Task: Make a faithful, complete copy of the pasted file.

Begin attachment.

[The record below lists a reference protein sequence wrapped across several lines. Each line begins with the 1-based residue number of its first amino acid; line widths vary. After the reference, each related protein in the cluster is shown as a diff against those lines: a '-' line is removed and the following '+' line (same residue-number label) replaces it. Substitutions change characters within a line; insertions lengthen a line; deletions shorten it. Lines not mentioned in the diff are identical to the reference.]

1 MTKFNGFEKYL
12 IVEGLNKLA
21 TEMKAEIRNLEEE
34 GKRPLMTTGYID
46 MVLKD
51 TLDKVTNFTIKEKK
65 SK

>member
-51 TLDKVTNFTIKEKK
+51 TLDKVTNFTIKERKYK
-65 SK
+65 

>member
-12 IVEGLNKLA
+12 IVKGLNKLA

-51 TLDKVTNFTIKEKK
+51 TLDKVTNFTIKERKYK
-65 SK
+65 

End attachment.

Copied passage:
[The record below lists a reference protein sequence wrapped across several lines. Each line begins with the 1-based residue number of its first amino acid; line widths vary. After the reference, each related protein in the cluster is shown as a diff against those lines: a '-' line is removed and the following '+' line (same residue-number label) replaces it. Substitutions change characters within a line; insertions lengthen a line; deletions shorten it. Lines not mentioned in the diff are identical to the reference.]

1 MTKFNGFEKYL
12 IVEGLNKLA
21 TEMKAEIRNLEEE
34 GKRPLMTTGYID
46 MVLKD
51 TLDKVTNFTIKEKK
65 SK

>member
-51 TLDKVTNFTIKEKK
+51 TLDKVTNFTIKERKYK
-65 SK
+65 

>member
-12 IVEGLNKLA
+12 IVKGLNKLA

-51 TLDKVTNFTIKEKK
+51 TLDKVTNFTIKERKYK
-65 SK
+65 